Botulism

Botulism is a rare but very serious type of food poisoning caused by toxins produced by bacteria (Clostridium botulinum) that are commonly found in soil. Botulism is often caused by food that is not home-canned properly, such as home-canned beans and corn.

In children younger than 1 year, botulism may be caused by bacteria found in raw (unpasteurized) honey or corn syrup. An adult's digestive system can defend against the bacteria in these foods, but an infant's digestive system cannot. Newborns and infants should not be given raw honey or corn syrup.

Symptoms of botulism usually begin 12 to 36 hours after the person eats contaminated food. Symptoms include blurred or double vision, muscle weakness, fatigue, dizziness, and headache. The person may also have nausea, vomiting, diarrhea, and abdominal pain. The most noticeable symptoms in children include double vision, irritability, and muscle weakness. Some children may have vomiting, constipation, inability to pass urine (urinary retention), and a dry mouth.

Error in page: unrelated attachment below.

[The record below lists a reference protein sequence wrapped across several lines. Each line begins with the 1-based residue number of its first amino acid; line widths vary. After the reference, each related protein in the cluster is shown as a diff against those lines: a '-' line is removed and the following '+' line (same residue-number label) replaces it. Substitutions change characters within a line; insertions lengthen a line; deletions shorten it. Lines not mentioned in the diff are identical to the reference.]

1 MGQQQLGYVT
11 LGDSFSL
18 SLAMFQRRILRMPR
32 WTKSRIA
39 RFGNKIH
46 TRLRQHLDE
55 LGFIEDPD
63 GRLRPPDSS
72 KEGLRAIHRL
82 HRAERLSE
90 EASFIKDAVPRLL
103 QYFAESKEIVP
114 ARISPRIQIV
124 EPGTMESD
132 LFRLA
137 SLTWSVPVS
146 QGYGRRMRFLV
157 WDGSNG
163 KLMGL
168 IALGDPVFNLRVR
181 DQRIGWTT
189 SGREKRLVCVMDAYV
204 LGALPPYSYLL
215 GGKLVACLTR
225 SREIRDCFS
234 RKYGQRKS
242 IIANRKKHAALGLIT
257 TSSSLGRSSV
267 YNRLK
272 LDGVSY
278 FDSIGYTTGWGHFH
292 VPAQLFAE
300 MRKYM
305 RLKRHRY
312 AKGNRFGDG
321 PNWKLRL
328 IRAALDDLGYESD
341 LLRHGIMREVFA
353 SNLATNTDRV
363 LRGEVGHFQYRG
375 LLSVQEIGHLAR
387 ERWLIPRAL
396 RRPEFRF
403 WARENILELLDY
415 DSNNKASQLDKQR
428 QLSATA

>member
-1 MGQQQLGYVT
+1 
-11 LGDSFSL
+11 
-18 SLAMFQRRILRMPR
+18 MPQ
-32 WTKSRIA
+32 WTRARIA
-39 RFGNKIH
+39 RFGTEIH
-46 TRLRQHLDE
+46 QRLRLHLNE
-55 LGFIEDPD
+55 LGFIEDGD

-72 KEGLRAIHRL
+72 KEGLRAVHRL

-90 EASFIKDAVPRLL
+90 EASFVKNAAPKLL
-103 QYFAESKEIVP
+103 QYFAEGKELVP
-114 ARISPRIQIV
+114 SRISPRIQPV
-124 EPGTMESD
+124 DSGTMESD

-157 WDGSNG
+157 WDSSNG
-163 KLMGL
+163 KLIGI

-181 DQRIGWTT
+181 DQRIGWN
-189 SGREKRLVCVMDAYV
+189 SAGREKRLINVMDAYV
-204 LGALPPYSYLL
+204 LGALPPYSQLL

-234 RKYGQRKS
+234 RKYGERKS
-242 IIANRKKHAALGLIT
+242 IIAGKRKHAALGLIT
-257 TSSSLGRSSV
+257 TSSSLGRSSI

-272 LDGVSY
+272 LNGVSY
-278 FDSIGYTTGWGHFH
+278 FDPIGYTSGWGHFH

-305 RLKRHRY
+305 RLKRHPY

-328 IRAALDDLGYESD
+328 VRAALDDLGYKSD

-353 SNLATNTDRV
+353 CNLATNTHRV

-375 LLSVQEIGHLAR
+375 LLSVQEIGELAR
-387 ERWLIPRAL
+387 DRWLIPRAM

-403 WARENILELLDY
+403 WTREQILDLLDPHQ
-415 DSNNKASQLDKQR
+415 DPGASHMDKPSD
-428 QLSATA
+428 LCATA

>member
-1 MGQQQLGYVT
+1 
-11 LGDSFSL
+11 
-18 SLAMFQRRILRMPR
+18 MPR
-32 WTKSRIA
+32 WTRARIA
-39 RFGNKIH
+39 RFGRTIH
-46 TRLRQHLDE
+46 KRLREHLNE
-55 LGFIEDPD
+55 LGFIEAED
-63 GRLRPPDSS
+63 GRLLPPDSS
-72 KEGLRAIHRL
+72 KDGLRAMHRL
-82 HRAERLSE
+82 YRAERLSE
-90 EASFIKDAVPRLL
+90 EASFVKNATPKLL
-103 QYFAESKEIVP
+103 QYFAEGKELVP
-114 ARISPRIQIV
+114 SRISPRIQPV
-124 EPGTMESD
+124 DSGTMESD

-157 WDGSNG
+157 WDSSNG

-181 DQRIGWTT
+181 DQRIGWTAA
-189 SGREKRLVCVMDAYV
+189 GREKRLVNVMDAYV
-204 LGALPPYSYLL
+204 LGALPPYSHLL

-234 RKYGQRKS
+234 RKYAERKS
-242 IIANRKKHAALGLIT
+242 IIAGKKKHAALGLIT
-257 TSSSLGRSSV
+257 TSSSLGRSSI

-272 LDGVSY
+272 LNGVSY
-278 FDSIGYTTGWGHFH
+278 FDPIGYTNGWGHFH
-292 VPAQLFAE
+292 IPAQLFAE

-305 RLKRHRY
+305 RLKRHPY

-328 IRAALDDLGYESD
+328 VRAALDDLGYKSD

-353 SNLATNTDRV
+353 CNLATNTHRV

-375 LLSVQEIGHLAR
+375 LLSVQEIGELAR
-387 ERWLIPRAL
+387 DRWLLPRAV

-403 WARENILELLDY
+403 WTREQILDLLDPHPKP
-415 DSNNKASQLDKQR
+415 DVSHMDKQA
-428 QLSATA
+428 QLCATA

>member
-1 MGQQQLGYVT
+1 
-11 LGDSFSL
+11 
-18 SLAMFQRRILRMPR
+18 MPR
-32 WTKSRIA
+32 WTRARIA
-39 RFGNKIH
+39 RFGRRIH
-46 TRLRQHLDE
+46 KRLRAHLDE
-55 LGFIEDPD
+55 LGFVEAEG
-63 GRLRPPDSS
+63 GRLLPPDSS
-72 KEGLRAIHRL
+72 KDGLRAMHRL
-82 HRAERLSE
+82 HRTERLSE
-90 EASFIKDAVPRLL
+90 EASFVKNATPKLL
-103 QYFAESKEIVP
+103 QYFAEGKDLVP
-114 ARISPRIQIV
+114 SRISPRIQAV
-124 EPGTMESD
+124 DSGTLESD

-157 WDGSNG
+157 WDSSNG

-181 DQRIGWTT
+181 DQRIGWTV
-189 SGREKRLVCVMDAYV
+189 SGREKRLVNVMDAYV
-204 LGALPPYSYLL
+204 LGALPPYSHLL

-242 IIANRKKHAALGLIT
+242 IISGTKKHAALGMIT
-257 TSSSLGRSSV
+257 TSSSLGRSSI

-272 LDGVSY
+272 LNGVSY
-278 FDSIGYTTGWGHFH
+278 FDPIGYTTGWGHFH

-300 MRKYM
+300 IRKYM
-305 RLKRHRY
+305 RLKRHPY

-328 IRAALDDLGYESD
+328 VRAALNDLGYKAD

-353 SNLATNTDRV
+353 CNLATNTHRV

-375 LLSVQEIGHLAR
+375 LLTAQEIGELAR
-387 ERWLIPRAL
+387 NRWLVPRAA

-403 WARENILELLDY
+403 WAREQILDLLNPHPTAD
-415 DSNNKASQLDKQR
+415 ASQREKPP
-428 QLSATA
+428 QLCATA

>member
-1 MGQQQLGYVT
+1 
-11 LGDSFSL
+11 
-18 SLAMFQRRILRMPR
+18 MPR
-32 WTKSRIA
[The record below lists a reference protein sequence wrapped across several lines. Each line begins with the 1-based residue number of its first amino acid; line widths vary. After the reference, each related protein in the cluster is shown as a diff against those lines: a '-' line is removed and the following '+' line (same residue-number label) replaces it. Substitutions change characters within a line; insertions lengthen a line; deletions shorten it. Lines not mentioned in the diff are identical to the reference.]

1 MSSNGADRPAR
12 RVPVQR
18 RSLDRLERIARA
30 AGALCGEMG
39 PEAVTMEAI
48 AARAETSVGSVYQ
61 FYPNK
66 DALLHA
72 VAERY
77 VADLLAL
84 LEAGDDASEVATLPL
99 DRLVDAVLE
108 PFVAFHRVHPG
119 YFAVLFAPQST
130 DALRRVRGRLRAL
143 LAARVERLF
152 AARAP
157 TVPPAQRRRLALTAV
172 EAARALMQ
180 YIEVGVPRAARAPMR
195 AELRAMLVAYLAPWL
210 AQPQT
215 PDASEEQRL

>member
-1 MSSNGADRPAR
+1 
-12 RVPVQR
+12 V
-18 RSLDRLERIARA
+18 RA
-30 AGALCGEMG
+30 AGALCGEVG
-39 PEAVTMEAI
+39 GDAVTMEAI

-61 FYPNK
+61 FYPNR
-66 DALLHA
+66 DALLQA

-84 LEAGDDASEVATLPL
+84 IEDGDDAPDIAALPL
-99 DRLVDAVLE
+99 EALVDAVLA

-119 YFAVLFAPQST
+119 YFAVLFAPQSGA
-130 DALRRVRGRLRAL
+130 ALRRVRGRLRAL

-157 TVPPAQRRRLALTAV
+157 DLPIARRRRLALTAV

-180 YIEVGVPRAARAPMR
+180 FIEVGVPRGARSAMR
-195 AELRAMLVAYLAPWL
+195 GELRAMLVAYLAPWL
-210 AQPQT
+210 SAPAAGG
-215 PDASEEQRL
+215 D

Botulism is potentially fatal and requires immediate medical care. People who have botulism will often be admitted to a hospital for treatment.

Last Updated: February 23, 2009

Author: Bets Davis, MFA

Medical Review: Ruth Schneider, MPH, RD - Diet and Nutrition & W. David Colby IV, MSc, MD, FRCPC - Infectious Disease

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